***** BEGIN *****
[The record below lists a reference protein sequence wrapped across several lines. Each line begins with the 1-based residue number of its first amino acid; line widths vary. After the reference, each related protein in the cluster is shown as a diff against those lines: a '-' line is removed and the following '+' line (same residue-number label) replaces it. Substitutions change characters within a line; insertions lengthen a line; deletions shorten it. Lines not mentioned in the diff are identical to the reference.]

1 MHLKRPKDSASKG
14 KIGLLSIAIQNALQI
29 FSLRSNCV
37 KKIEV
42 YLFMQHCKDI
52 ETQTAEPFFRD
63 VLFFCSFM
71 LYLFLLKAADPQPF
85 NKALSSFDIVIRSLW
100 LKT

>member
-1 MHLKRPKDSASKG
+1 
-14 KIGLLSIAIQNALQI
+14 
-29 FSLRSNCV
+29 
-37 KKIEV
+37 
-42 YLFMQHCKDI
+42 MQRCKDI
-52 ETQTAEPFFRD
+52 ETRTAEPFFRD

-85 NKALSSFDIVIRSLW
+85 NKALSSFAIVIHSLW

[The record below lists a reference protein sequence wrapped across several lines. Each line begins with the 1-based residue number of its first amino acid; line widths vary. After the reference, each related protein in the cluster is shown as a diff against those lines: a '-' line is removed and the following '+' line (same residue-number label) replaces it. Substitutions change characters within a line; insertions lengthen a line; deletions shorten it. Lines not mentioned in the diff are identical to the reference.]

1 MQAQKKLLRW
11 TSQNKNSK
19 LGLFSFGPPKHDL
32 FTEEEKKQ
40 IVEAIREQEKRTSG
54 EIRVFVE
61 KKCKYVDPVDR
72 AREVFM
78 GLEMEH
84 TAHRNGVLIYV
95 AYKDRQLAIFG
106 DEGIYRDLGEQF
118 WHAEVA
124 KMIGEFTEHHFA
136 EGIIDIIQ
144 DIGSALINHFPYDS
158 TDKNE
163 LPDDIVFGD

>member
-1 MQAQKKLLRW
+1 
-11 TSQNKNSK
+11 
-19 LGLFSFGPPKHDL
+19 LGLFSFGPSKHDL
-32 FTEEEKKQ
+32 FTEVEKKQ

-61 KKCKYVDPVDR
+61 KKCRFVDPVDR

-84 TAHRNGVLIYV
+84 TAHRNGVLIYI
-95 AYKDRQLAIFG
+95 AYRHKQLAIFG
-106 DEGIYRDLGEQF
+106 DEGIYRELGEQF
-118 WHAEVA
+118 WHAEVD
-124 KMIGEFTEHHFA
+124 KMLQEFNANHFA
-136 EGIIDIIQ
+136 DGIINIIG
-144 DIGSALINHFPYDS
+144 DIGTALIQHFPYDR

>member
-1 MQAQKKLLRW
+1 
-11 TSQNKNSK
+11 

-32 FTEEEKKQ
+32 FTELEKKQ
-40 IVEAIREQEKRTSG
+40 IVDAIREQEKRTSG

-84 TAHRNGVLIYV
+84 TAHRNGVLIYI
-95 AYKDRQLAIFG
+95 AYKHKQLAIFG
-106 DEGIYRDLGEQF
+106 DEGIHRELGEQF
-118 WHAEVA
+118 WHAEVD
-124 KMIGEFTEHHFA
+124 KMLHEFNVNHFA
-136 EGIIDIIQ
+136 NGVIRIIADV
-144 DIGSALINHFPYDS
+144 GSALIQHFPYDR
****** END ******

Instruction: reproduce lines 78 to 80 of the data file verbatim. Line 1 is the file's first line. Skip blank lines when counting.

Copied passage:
-40 IVEAIREQEKRTSG
+40 IVDAIREQEKRTSG

-84 TAHRNGVLIYV